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Teachers’ Strikes: Settlements in New Jersey, Rhode Island

September 8, 1992

Undated (AP) _ Talks in Detroit to settle a walkout by 10,500 striking teachers ended in deadlock early today, while 20,000 teachers in Philadelphia reached an agreement just before their contract expired.

Striking teachers reached a settlement today with a school district in Cherry Hill, N.J.

But in East St. Louis, Ill., public school teachers struck today after a 10-hour negotiating session over pay and other issues broke down, halting classes for more than 14,000 students two weeks after they began. No further talks were scheduled.

Court-ordered talks between the Detroit Board of Education and striking teachers ended at 1 a.m. No further negotiations were scheduled. A mediator ordered an independent review of both sides’ bargaining position.

Superintendent Deborah McGriff said she hoped the teachers would return to work, saying the review could take up to 1 1/2 months. John Elliott, president of the Detroit Federation of Teachers, said it was unlikely teachers would return.

If the union resists, McGriff said she would ask district lawyers to seek a back-to-work order. The judge who ordered both sides to negotiate through the Labor Day weekend rejected a similar request last week.

The strike began Aug. 31, extending summer vacation for 168,000 students.

The Detroit teachers’ union has asked for an 8 percent raise. The district offered no raise, but a 3 percent bonus for attending staff development workshops.

In Philadelphia, teachers agreed Monday night on a two-year contract that gives them no pay increases until January 1994, when they get a 3 percent raise.

Members of the Philadelphia Federation of Teachers who had gathered at the Civic Center for a possible strike authorization approved the contract by a voice vote. The agreement was announced at 11:30 p.m., half an hour before the teachers’ current contract expired.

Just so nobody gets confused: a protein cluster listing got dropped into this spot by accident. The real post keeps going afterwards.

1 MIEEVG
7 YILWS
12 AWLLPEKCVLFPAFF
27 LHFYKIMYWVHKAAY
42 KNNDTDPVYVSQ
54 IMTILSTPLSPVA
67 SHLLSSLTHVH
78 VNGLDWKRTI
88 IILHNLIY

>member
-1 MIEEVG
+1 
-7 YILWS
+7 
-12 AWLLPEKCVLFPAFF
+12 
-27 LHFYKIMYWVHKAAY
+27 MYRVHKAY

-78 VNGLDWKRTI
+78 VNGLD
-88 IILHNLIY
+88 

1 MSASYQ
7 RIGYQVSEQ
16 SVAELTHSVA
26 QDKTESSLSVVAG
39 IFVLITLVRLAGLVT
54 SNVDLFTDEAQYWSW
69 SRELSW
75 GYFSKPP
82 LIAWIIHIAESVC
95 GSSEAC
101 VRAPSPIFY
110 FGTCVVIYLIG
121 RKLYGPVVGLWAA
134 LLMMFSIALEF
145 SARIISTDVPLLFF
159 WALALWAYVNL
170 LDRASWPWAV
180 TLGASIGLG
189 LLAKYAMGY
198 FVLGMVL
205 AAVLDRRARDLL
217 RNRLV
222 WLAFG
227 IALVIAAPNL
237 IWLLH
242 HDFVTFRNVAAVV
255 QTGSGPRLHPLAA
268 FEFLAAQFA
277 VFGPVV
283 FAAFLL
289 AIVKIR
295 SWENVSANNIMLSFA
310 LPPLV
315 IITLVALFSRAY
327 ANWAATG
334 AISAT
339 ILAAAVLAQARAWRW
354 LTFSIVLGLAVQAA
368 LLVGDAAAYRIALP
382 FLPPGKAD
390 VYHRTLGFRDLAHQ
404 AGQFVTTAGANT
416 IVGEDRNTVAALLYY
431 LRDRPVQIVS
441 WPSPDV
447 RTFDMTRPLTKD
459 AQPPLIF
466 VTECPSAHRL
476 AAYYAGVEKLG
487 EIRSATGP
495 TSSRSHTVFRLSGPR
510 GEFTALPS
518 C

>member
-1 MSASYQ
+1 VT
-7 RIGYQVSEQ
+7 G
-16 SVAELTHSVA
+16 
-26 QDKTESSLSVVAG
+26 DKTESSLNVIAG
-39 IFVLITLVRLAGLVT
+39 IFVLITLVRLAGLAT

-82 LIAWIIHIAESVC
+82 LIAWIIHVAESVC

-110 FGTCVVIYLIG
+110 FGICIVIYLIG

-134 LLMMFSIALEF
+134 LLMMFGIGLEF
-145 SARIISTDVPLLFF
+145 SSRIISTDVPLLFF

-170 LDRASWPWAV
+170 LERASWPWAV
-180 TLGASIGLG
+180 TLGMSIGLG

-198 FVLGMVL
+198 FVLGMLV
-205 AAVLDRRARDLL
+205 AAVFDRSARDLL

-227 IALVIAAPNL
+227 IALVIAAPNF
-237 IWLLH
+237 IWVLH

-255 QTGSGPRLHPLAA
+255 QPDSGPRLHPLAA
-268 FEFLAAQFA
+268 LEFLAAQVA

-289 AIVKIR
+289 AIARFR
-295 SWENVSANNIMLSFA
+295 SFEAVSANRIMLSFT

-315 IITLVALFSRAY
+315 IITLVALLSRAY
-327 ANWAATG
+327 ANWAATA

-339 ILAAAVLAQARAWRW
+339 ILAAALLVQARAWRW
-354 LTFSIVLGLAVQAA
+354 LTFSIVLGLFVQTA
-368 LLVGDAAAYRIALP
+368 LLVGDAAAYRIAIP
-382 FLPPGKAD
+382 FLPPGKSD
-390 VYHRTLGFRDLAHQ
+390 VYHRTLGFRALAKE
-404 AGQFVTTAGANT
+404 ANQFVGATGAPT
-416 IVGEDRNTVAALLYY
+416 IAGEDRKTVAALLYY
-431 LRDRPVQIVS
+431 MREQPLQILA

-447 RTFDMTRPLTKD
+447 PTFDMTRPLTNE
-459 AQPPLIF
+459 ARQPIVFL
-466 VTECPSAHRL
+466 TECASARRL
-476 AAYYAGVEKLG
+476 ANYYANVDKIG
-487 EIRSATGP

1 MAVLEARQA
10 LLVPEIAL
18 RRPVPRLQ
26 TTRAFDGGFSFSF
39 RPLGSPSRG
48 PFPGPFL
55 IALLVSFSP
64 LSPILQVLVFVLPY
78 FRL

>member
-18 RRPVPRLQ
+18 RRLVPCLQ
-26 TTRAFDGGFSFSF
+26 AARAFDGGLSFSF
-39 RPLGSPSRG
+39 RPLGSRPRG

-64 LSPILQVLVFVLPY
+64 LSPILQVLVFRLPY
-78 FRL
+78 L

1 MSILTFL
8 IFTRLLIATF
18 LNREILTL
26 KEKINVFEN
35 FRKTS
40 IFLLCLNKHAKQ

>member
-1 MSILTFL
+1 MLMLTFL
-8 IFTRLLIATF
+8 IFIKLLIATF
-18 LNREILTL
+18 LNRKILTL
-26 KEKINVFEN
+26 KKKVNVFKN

The new pact preserves health, welfare and worker compensation benefits at the levels of the old contract, union president Ted Kirsch said.

″I think that we did well considering we didn’t have to strike to get it,″ said Jessie Knox, an elementary school teacher.

Friday is the first scheduled day of classes for most of Philadelphia’s nearly 200,000 students. Teachers were due back in school today.

In Rhode Island, teachers ratified a new contract that averted a strike in Narragansett. Classes for the coastal town’s 1,900 students and 174 teachers begin Wednesday. Last-ditch efforts to settle strikes by more than 1,000 teachers in Warwick and East Greenwich broke off early today.

In Cherry Hill, N.J., teachers approved a three-year contract hammered out in talks that ended early today. Classes were to begin Wednesday. The week-old strike has idled 10,000 students.

The agreement calls for an average salary increase of $8,900 over three years, said New Jersey Education Association spokeswoman Lynn Maher.

In Illinois, about 150 teachers remained on strike in Harrisburg for the third week, idling 2,300 students. A two-week-long strike affecting 1,700 students in Rochester, Ill., was settled Monday.

Strikes continued in Grand Haven, Inkster and Rockford, Mich., idling about 720 teachers and 14,400 students. In Clarkston, Mich., classes were to begin today for 5,574 students after a week-old strike was ended Saturday.

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